John Beaumont, Kt., C.J.
1. This summons raises a question as to the construction of Section 8 of the Indian Trusts Act, a question on which there appears to be very little authority. The summons was taken out by the husband of one Gulbai against the executors of her will and her children, and the question raised is whether a trust declared by her will is a trust of a mere beneficial interest, and as such rendered invalid by Section 8 of the Indian Trusts Act.
2. The title to the alleged beneficial interest of Gulbai arose under a will dated March 27, 1899, of Ardeshir Maneckji Kaka who died on June 18, 1899. By Clause 6 of his will he gave eighty-five shares of the Bank of Bombay upon trust to his trustees with directions that they should either retain the shares or sell them and invest the proceeds and stand possessed of the shares or the proceeds of sale upon certain trusts during the lifetime of a daughter named Aimai and after her death or the marriage of certain other daughters he directed that his trustees should appropriate and set apart seventeen shares out of the said shares of the Bank of Bombay or the investments representing the proceeds to each of his five children, one of whom was named Baiai, and should pay the income of the share to the child to whom the same should have been appropriated during his or her life and after the decease of such child should hold the share appropriated to him or her in trust to equally divide the same among the issue of such child.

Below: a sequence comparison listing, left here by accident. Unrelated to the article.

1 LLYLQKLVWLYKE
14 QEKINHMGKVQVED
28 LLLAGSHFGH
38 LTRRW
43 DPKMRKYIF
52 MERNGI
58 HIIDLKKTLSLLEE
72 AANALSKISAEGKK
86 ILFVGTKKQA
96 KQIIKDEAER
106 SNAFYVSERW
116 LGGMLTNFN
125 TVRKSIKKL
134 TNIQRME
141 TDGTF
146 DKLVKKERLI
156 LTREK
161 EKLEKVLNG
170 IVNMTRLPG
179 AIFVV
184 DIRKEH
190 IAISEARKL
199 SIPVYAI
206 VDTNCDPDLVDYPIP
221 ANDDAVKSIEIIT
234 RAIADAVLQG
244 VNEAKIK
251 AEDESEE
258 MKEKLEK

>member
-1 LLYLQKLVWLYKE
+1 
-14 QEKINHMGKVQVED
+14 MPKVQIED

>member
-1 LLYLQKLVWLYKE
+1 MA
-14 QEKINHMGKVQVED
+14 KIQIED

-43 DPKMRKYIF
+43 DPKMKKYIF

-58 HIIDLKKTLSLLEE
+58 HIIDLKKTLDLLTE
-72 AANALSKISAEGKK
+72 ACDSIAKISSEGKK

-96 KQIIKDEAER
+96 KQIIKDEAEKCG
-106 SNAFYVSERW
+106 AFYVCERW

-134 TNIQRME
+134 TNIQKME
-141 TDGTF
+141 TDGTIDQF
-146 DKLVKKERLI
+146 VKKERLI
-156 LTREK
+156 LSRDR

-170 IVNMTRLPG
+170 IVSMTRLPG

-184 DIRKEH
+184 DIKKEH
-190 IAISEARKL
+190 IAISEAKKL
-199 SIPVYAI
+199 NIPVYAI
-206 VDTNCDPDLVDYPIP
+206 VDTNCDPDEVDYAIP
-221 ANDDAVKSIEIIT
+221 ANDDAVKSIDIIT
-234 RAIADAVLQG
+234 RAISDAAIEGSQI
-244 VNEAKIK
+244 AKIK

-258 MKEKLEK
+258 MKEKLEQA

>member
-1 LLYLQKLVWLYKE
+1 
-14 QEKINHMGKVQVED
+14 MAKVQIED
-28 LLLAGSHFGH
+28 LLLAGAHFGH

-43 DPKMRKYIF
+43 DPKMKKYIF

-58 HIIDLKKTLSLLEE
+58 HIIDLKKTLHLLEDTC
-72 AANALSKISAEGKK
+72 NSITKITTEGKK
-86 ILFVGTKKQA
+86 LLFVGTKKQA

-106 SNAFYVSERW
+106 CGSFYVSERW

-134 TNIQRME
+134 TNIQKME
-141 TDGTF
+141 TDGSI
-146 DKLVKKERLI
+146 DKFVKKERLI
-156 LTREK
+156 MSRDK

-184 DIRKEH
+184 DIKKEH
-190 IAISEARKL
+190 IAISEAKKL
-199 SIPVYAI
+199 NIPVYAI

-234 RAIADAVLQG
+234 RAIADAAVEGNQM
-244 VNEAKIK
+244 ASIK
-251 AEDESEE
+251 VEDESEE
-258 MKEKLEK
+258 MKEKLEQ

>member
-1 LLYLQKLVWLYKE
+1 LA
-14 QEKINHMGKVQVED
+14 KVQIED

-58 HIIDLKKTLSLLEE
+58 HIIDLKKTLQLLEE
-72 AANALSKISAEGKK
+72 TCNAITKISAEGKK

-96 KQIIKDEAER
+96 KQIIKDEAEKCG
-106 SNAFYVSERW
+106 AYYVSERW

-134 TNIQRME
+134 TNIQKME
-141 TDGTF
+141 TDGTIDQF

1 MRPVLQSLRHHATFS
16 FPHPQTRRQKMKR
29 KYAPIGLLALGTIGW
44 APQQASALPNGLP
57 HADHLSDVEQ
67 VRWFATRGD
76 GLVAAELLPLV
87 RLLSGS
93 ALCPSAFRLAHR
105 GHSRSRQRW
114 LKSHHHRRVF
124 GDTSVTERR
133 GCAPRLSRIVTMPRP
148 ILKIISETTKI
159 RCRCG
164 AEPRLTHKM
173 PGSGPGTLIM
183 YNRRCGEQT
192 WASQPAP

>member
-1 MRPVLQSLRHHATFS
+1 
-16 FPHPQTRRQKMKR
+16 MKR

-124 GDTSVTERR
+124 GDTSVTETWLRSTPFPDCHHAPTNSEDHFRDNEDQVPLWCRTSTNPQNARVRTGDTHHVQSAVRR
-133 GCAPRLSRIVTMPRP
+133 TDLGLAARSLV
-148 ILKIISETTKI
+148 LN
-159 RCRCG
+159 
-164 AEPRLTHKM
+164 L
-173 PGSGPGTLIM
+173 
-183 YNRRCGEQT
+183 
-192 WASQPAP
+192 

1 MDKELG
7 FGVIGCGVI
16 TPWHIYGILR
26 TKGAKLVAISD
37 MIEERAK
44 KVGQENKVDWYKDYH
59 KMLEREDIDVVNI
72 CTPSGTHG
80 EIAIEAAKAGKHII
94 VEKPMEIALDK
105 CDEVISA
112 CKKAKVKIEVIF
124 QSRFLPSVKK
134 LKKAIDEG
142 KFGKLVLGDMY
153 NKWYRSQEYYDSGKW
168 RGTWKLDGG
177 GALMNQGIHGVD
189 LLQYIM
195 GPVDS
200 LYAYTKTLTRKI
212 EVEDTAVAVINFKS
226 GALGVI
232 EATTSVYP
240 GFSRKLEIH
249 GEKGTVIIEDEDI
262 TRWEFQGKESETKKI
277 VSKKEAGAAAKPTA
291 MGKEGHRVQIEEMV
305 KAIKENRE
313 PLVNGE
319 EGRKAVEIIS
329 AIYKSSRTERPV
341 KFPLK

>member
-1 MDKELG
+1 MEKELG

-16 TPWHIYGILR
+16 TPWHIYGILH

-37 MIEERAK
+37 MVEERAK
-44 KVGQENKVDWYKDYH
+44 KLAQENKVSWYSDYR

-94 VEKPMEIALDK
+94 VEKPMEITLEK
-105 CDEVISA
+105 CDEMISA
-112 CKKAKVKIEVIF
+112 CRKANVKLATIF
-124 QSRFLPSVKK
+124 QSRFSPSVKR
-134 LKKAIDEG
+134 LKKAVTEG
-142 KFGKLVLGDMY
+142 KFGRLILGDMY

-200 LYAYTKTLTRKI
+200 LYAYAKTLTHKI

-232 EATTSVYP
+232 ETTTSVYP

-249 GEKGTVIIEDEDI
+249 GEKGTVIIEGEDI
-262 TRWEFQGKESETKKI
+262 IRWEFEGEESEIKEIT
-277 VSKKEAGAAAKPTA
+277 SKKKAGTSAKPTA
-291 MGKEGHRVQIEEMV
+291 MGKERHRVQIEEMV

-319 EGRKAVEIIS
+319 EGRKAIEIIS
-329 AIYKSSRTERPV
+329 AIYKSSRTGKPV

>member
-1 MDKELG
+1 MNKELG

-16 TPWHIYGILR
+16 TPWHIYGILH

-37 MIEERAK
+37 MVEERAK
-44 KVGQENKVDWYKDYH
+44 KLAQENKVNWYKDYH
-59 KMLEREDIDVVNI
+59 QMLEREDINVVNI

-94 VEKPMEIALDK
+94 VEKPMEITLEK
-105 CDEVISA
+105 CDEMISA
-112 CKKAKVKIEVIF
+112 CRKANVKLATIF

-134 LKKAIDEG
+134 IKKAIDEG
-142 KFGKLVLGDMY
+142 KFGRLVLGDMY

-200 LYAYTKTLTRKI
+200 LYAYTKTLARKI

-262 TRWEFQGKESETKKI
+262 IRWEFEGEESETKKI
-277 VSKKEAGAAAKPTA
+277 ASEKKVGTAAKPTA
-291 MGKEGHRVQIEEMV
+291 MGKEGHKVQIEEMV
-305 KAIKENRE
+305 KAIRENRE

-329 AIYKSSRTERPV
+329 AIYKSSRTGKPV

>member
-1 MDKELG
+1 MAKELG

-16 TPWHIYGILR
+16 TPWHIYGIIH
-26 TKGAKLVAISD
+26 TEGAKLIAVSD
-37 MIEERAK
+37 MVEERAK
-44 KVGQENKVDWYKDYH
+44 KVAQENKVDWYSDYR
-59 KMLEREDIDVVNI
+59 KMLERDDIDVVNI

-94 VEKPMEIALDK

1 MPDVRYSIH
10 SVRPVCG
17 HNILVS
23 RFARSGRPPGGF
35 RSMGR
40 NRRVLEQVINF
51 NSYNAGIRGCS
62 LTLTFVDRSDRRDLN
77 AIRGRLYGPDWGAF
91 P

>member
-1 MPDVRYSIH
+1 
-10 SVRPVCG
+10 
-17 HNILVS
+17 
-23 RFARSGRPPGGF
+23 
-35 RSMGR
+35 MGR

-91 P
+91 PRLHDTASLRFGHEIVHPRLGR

3. Now, Gulbai the testatrix in this case was a child of the testator's daughter Baiai. No question is raised as to the meaning of 'issue' in the ultimate gift to which I have referred, or as to the date on which the class of issue is to be ascertained. But whatever the exact meaning of 'issue' may be, and whatever the composition of the class, it is clear that Gulbai as one of the children of Baiai became entitled to a share in the seventeen shares set aside for Baiai for life, since Gulbai, in my opinion, had a vested reversion in a portion of the shares set aside for Baiai. Gulbai died on March 14, 1929, in the lifetime of her mother Baiai, who died on September 6, 1931. Therefore at the death of Gulbai she was entitled to a vested reversion under the will of Kaka expectant on the death of Baiai, and before I read the will of Gulbai I will refer to the terms of the Indian Trusts Act. Section 8 provides that the subject matter of a trust must be property transferable to the beneficiary. So far there is no difficulty because a vested reversion is property transferable. Then the section goes on :-'It must not be a merely beneficial interest under a subsisting trust. 'The learned Judge in this case held that the interest created under Gulbai's will, to which I will refer in a moment, amounted to the declaration of a trust of a merely beneficial interest under a subsisting trust, and was therefore void. 'Beneficial, interest' in the Indian Trusts Act is defined by Section 3 as the right of the beneficiary against the trustee as owner of the trust property; so that where property is vested in a trustee upon trust for A or upon trust for 'A' for life with remainder to B, it would seem that the beneficiary under Indian law has only a right to proceed against the trustee, and by virtue of Section 8 a trust of the beneficial interest, whether it be a life interest, or a reversion, or an absolute interest, cannot be created. What the section forbids is a trust upon a trust-a trust of a mere right of the beneficiary to proceed against the trustee, and if the will of Gulbai amounts to a declaration of a trust of her beneficial interest, that is, of her right to go against the trustees of Kaka's will, then the trust offends against Section 8. But, if on the other hand, her will amounts to a direction to her executors to receive the property which may become transferable to her under the will of Kaka on the death of her mother, and having reduced that property into possession to deal with it as part of her estate, then it would seem to me that that is not a trust of a merely beneficial interest; it is a trust which is only to operate when the beneficial interest has been converted into property-when the testatrix's estate has not merely the right to proceed against the trustees of the prior will, but has actually recovered the property from them. Therefore I read the will of Gulbai, or the relevant parts of it, in order to see into which of those two categories the material disposition fairly falls.